How we plan our cities, suburbs, and rural communities is a constantly evolving set of goals essential for creating sustainable cities. Not only do we need to consider what lies within these areas, but we also need to effectively design the boundaries between each, where urban meets suburban, and where suburban meets the small town. In recent years, urbanists have paid close attention to urban sprawl, or what sometimes happens when towns rapidly grow outwardly from city centers. What happens when cities seem to “sprawl” out of control, and are the design principals behind New Urbanism able to turn urban sprawl into equitable communities?
New Urbanism is a planning approach that emerged as an alternative to the urban sprawl patterns that became typical of post-World War II development. By reintroducing concepts to create walkable blocks, mid-sized housing, and amenities such as grocery stores, schools, and restaurants within close proximity, New Urbanism gives human-scaled spaces a place beyond urban cores. These developments almost resemble mini-cities, with rezoning policies that create diverse neighborhoods with a goal of being only a five-minute walk from the center to the farthest edge. New Urbanism’s ideals are captured within a manifesto that lays out its principles and goals for the future.
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On the other hand, urban sprawl has largely occurred because of decentralized growth. While there is no singular definition, many people describe it either aesthetically or through street and housing patterns. Sprawl is the result of many socio-economic and cultural forces. For instance, over the last two years, we’ve seen people move out of urban areas to escape highly dense areas in favor of places where people can have more space, property values are lower, and the quality of commute tends to be better.
Many homes in these areas are low-density, single-family homes that sit upon small, carved-up lots, with private yards and winding cul-de-sac streets. Density in these areas is represented by median lot size, the number of homes in a given neighborhood, or the measured size of these single-family units. Urban sprawl areas also rely heavily on private automobiles, even for short trips, since these neighborhoods are not designed to be walkable. Many streets are disjointed and not planned in an easy-to-navigate grid-like pattern. These areas also feature “strip mall” developments, or “ribbon” developments, in which commercial properties and amenities all flank the sides of main streets and are fronted by massive parking lots. These malls are often comprised of grocery stores, convenience stores, large box retailers, and fast food chains.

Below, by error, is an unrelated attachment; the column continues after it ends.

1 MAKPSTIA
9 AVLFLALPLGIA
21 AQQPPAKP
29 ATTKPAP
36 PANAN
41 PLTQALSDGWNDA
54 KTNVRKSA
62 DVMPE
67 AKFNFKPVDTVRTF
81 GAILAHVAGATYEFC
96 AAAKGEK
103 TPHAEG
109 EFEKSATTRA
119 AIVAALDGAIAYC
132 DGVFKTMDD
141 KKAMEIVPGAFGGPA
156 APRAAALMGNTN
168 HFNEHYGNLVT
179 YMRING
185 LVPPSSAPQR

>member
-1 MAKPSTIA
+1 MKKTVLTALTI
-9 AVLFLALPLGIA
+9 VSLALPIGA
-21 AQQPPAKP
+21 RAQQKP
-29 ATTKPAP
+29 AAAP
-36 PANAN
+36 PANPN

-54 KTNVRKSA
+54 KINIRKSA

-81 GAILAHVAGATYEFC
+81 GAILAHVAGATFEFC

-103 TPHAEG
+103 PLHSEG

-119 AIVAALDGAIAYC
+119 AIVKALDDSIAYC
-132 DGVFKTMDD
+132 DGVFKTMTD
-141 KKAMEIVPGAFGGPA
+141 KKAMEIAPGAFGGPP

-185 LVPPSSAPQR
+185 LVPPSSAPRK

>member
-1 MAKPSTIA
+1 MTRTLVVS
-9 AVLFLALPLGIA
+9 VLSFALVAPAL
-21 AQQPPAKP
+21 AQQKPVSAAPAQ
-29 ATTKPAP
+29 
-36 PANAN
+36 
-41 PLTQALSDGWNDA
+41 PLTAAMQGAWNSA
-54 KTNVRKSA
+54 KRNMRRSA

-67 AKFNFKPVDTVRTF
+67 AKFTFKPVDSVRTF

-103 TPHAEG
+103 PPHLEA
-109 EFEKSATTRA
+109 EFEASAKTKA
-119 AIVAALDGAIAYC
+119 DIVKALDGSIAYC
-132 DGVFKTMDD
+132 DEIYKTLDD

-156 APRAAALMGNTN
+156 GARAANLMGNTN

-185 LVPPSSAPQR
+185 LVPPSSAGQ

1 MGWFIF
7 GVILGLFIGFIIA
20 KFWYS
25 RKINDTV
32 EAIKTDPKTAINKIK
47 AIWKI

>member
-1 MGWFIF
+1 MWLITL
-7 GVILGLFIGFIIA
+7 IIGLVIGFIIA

Race has also been considered a factor in why urban sprawl is on the rise. The relocation of middle and upper-class residents from downtown areas is what is often called “white flight” and can lead to additional spread-out areas and lower property values within cities. In terms of age, younger families tend to move out to suburbs where they can live on larger lots in quieter communities. These areas are where people can afford the American Dream of homeownership in a low-density neighborhood.
Philadelphia, which had seen rather significant urban sprawl and outward development, took a new view on how to limit the boundaries for where people could move. Originally designed as a compact city confined by rivers to the east and west, the city’s initial expansion came in the form of industrial developments and small neighborhoods near them where residents walked to work. Many people did not adopt streetcars and rail lines but did find value in living farther away when paved streetways became more commonplace. Paired with private vehicular ownership, people began to leave the city center in favor of the suburbs. Over time, the city boomed with post-war housing and tax incentives which pushed people feather away. Now, to combat the rapid suburban growth, the city has established protected open spaces, where new homes or amenities could not be built. Instead, these protected areas were transformed into state and local parks, wildlife areas, farmlands, and conservation easements. Additionally, these smaller areas have explored ways to be less reliant on cars and public-transit dependent.
New Urbanism and other urban planning policies aim to reduce the negative impacts of unsustainable and arbitrary urban growth. By planning for spatial designs and anticipating future population growth, development can become more thoughtful, and land use more intentional. New Urbanism, with its emphasis on zoning previsions, growth boundaries, middle-sized housing developments, and walkable neighborhoods is one of the strongest frameworks we have to make urban sprawl more contained.
This feature was originally appeared in ArchDaily.
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